So, too, if courts were to interpret the "efficient market" reference in the Till footnote to be satisfied only upon a showing that chapter 11 debtors have access to an idealized, perfectly competitive market, it is unlikely that debtors would ever lose a cram-up litigation.  And why then would we need to give creditors disclosure or let them vote? 

Is this what the justices in the Till plurality opinion meant by an “efficient market”?  Even though it was signed by the left wing of the Court, I think not.  It would be disingenuous for a lawmaker in a republic, where the citizenry is supposed to be sovereign, to impose a criteria of perfection for exemption from governmental action without saying so, and perhaps also making clear that the lawmaker was aware of the difficulty of human beings achieving perfection.

Secondly, more specifically in the context of chapter 11 of the Bankruptcy Code, it is a law that largely addresses relationships of a private, commercial nature, where all issues are decided by a preponderance of the evidence. In that realm, I would expect the Court to impose nothing more stringent than a commercially reasonable perspective, much as they justified the prime-plus formula  in Till itself on pragmatic, administrative grounds.
A recent article by Professor Henry Hu at the University of Texas Law School sheds more light on the justices’ understanding of the term “efficient market”.  In his 2012 paper “Efficient Markets and the Law: A Predictable Past and an Uncertain Future,” Professor Hu explains how the Supreme Court, in Basic, Inc. v Levinson allowed a 10b-5 lawsuit to proceed without a showing of individual reliance by plaintiffs, but instead afforded them a presumption that, if they could show the stock market was processing information about the company efficiently, their individual reliance on that information would be presumed.  This doctrine has come to be known as the “fraud on the market” theory and is in part responsible for expanding enormously the expert witness opportunities for economists, who are asked to create “event studies” showing how the stock market reacted to information about a company involved in a 10b-5 suit.  A 2007 article by Howard Hammer and Ronald Groeber at this link has a succinct overview of the intellectual dynamic whereby the EMH led to the "fraud on the market" theory.[1]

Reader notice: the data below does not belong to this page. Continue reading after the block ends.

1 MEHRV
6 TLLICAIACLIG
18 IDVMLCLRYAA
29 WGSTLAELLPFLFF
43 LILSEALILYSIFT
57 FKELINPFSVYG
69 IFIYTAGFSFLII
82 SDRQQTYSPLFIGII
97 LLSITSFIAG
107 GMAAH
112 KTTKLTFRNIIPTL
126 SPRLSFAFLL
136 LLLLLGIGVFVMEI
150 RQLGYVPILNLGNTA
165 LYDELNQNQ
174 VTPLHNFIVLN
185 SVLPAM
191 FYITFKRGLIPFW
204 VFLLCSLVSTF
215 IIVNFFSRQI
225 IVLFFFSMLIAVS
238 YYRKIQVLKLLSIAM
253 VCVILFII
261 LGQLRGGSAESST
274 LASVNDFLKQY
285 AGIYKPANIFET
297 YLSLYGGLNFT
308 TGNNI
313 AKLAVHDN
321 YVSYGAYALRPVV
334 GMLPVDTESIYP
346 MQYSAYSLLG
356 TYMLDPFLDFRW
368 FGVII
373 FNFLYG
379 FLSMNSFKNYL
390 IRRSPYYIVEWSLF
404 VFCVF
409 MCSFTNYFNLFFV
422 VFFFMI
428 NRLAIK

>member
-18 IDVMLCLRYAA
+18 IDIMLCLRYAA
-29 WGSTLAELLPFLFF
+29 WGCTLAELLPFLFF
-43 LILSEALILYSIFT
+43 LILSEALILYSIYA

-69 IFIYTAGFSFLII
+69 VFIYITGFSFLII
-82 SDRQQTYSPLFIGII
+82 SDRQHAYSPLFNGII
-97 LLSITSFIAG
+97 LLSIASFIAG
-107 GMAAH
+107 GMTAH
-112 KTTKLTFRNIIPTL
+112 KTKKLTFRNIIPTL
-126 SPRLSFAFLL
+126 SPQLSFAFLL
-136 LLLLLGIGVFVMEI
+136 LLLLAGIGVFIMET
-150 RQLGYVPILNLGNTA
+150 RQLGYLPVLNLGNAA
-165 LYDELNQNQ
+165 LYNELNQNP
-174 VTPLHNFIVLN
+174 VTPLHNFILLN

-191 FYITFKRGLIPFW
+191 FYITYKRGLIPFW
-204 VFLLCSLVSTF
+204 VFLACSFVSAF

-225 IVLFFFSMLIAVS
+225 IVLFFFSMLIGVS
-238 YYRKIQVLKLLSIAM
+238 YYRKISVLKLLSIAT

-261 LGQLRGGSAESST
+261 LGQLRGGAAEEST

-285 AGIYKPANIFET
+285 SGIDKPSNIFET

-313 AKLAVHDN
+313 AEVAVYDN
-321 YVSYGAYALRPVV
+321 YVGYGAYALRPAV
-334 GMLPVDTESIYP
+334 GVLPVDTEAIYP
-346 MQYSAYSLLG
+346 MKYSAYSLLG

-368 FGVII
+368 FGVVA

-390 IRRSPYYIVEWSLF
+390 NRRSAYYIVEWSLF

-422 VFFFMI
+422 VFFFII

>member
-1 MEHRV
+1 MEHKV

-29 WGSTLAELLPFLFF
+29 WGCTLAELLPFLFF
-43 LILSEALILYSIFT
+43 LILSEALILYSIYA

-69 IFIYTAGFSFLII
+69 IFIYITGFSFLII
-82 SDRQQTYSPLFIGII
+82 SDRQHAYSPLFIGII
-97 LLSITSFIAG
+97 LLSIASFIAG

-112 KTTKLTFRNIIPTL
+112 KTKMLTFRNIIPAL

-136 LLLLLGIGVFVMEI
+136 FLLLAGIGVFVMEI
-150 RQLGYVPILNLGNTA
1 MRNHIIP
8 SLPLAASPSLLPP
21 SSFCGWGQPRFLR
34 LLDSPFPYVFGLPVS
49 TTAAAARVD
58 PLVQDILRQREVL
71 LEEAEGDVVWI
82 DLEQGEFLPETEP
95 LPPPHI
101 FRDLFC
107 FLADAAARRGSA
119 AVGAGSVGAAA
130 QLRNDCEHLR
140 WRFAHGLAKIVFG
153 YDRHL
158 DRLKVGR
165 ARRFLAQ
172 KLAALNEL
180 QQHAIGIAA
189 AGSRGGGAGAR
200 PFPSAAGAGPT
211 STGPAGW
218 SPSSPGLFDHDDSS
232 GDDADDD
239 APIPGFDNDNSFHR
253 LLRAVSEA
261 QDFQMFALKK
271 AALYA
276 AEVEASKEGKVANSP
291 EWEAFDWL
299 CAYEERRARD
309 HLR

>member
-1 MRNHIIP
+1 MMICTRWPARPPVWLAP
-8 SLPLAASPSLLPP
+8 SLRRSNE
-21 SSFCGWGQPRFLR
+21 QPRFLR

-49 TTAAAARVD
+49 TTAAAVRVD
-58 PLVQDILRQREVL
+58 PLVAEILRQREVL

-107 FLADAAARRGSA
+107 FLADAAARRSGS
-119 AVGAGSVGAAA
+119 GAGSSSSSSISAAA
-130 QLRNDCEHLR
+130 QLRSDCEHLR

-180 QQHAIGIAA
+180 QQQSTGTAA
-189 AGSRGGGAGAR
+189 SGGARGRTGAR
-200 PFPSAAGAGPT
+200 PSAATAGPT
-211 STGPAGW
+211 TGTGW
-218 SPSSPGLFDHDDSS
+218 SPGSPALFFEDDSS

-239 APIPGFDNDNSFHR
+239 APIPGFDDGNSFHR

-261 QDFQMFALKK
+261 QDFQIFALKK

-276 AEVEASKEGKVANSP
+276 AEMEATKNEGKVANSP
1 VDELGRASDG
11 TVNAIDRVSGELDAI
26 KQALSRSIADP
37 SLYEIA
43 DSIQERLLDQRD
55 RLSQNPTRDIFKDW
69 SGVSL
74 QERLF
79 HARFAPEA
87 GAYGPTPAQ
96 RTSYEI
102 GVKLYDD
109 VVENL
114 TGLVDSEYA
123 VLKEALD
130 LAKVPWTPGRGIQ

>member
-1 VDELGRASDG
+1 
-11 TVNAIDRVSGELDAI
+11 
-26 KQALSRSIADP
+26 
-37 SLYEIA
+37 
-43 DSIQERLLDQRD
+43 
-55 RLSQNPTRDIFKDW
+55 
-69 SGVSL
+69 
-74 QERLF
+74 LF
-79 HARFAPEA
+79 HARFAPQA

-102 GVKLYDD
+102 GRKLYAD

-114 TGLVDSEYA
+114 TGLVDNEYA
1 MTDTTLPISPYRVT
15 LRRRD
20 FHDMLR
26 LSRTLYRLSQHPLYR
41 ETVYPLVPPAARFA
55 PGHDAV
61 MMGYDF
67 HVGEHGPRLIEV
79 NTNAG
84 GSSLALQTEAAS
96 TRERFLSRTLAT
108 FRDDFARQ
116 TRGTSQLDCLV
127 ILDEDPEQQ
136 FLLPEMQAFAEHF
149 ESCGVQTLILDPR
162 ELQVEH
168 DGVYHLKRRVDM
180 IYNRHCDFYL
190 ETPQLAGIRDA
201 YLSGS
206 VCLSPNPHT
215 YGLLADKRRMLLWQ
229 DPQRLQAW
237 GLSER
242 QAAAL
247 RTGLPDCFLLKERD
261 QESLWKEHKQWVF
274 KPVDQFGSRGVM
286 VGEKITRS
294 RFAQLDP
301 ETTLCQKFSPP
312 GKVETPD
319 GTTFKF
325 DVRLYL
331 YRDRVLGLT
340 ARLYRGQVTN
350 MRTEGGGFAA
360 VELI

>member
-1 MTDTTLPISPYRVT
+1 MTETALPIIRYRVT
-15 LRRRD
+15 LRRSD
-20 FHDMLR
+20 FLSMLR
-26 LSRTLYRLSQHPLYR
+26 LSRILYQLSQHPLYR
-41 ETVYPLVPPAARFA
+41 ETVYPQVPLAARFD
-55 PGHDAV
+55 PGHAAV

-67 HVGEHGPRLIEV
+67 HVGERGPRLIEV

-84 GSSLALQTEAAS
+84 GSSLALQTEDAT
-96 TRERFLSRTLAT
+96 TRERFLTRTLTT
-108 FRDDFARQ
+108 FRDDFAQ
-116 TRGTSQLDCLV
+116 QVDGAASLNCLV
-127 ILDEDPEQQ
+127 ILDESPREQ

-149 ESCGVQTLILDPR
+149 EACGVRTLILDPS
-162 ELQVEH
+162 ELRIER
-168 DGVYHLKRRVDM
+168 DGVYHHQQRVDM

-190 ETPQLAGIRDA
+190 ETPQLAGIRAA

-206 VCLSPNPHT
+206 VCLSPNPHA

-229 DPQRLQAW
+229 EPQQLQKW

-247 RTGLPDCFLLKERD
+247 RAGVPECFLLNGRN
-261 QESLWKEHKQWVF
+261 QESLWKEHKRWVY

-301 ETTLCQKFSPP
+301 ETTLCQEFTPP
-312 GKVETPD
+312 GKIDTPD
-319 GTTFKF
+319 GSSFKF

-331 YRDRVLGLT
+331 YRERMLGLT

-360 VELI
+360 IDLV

As Professor Hu most recently observes,

although the Supreme Court did not define efficient market, subsequent lower courts have generally adopted the Fama (1970) definition of it as being one in which the market price of the stock fully reflects all public information [citing In re PolyMedica  Corp., Securities Litigation, 432 F.3d 1 (1st Cir. 2005)].  The Supreme Court also did not distinguish between informational efficiency (a market where prices react quickly to new information) and value efficiency (where market prices reflect intrinsic value).  Lower courts have required only a showing of informational efficiency.

Hu continues: “To determine the presence of informational efficiency, courts have looked at factors such as weekly trading volume and the number of securities analysts covering a given stock”. 
The reference to “Fama (1970)” is to the scholarly paper from which the “efficient market hypothesis” sprung, which is generally credited with launching a new field of study by economists of financial markets and supplied the analytic foundation for index investing.[2]  For his work in that field, Fama was awarded the Nobel in Economics in 2013, along with Robert Shiller, whose work calls into question several of Fama’s theses and the EMH; the Nobel committee's explanation of their work is here and provides a nice background summary of the topic and their contributions to the field.  Fama's paper, which he created after being asked to review various stock market investment strategies and concluding that none of them systematically worked, posited that well-functioning capital markets were sufficiently efficient that no one could systematically earn more than the market's return over an extended time.  Fama did not claim that all, or particular, financial markets were perfectly efficient.  In fact, he posited certain levels of efficiency: the "weak" form, which simply said that it is impossible to predict, based solely on a security's historical price trend, what the security's price is going to be in the future, and therefore it is impossible to outperform the market systematically using that knowledge.  The "semi-strong" form, which is what most people focus on, held that market prices respond to publicly available information so efficiently that, again, no one can systematically earn more than a market return based on that information.  Last, he posited a  "strong" form of capital market efficiency, in which even non-public information is efficiently incorporated into security prices, a state that the insider trading laws make it hard to achieve.